Dec 18th, 2018, 10:57 AM

AUP's New Art Teacher

By Sage Theiss Sakata
Professor Treilhou in the Amex. Image Credit: Sage Theiss Sakata
Stéphane Treilhou situates artistic creation in an American university.

In Cast, a north-western commune of France, Professor Stéphane Treilhou found himself, at age 14, going to the library to read every single book in the art department. The art section—a long double sided bookshelf extending across the hall was crammed with books. Beginning at one side of the dusty shelf at his young age, Professor Treilhou read every single book finishing on the other side at age 17, "This was my big initiation to art and defined my taste," he said. 

The young and curious Professor Treilhou did not come from a family of artists or academics but a poor family of miners from the South of France. He discovered art with his mother who was a Sunday Painter, "This was the biggest thing I had ever discovered," he said. His world opened up. There was something special about Professor Treilhou having 10 art books at home growing up. He explained that this was uncommon for a poor family living in a little town in the countryside. 

Professor Treilhou in the art room in Combes. Image Credit: Joan Jessiman

At age 40, Professor Treilhou found himself having a sort of mid-life crises. However, instead of a sudden loss of self-confidence or existential outbreak, he explains he began reflecting deeply on his last 40 years of life and realized how content he was. He had a life that was mostly spent studying without any concern about making money, "One might think it was a stupid life because I have a lot of skills and knowledge but small salary," said Professor Treilhou. What he realized is that creation gave him the most satisfaction. However, after this statement, he caught himself and laughed, "Well, first family then creation."

After years of studying, Professor Treilhou found himself teaching. "You need a job if you're not rich," he laughs. Teaching also allowed him to continue his artistic passion. Professor Treilhou found himself at AUP in spring 2018. He enjoys the small class sizes and diverse student body. He calls it a "bizarre American system." He appreciates having diversity in his classes, "I have rich students and some very poor students," said Professor Treilhou. Previously, Professor Treilhou taught at a design school called Sèvres; however, he was not able to enjoy the freedom of teaching that he does at AUP, "I teach what I want," he smiles.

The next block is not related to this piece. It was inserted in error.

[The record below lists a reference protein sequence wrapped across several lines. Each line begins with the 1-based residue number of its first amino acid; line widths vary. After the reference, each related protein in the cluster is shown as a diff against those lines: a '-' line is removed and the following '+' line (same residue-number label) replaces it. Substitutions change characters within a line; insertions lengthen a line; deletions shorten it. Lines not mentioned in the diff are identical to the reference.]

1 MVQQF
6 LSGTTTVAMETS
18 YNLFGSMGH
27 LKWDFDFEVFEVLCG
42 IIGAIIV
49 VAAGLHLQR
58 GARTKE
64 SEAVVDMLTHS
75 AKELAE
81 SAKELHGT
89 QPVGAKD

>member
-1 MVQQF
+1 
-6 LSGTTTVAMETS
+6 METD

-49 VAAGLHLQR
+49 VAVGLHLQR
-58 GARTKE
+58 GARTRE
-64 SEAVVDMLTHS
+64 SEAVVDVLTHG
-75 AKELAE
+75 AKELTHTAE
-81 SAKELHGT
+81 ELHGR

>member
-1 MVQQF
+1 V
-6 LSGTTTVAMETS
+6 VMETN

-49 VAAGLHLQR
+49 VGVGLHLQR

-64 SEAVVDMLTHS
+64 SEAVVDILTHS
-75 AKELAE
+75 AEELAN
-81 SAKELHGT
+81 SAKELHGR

Professor Treilhou explains that it doesn't matter if students are good at art, "All students are bad because they are beginners," he laughs. More importantly, he argues is the investigation of art. He thinks about learning the art as learning a methodology which anyone can apply. He believes to partake in art, is to partake in creating a better self, society, and world, "If you play the piano, you don't need any energy whereas if you're using your phone, you consume so much," he said.

Image Credit: Joan Jessiman

It isn't easy for Professor Treilhou to immerse himself in an American system. Often he finds challenges with his English, but also with the idea of tolerance. The teaching style he grew up with, which was based on mitigation and criticism, differs from the American system which he explains takes a more positive and appreciative approach. He quickly realized that he couldn't use the style of teaching enforced on him in the French art system on a student at AUP. He explains that his previous students at the Sorbonne, who are taught with more discipline, have less confidence than American students, "You can say that American students seem lazier than European students but they are more creative and the work is always done," said Professor Treilhou. He explains that this is just another process of completing art. 

Professor Treilhou passion also lies in clavichord making. In love with art, Professor Treilhou explains that he is never doing anything but art. In fact, he notes that his last hobby was to repair a record player, "I am a geek in my work," he says. The brilliant artist and warm-hearted Professor Treilhou choose to follow a passion rather than a career and it thankfully led him to the AUP campus and community.